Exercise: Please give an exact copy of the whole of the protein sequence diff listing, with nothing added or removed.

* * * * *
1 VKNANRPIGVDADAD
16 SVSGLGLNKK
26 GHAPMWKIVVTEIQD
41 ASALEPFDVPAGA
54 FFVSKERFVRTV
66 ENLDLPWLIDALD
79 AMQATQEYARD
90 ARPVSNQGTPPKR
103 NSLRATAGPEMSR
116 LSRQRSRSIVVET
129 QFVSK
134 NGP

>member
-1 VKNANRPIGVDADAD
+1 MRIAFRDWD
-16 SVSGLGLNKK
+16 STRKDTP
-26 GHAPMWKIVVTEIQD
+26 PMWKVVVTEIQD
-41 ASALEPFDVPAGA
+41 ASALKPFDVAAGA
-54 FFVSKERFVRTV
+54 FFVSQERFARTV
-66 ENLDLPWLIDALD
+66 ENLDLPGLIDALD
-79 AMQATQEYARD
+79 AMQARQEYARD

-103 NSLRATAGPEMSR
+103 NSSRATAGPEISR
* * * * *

1 VKNANRPIGVDADAD
16 SVSGLGLNKK
26 GHAPMWKIVVTEIQD
41 ASALEPFDVPAGA
54 FFVSKERFVRTV
66 ENLDLPWLIDALD
79 AMQATQEYARD
90 ARPVSNQGTPPKR
103 NSLRATAGPEMSR
116 LSRQRSRSIVVET
129 QFVSK
134 NGP

>member
-1 VKNANRPIGVDADAD
+1 MRIAFRDWD
-16 SVSGLGLNKK
+16 STRKDTP
-26 GHAPMWKIVVTEIQD
+26 PMWKVVVTEIQD
-41 ASALEPFDVPAGA
+41 ASALKPFDVAAGA
-54 FFVSKERFVRTV
+54 FFVSQERFARTV
-66 ENLDLPWLIDALD
+66 ENLDLPGLIDALD
-79 AMQATQEYARD
+79 AMQARQEYARD

-103 NSLRATAGPEMSR
+103 NSSRATAGPEISR